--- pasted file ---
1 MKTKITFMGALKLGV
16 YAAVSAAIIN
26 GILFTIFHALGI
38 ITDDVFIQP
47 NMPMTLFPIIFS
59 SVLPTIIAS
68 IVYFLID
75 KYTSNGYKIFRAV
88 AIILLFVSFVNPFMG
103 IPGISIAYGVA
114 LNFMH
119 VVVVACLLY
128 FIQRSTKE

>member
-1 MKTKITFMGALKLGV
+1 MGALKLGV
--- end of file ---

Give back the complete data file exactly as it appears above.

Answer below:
1 MKTKITFMGALKLGV
16 YAAVSAAIIN
26 GILFTIFHALGI
38 ITDDVFIQP
47 NMPMTLFPIIFS
59 SVLPTIIAS
68 IVYFLID
75 KYTSNGYKIFRAV
88 AIILLFVSFVNPFMG
103 IPGISIAYGVA
114 LNFMH
119 VVVVACLLY
128 FIQRSTKE

>member
-1 MKTKITFMGALKLGV
+1 MGALKLGV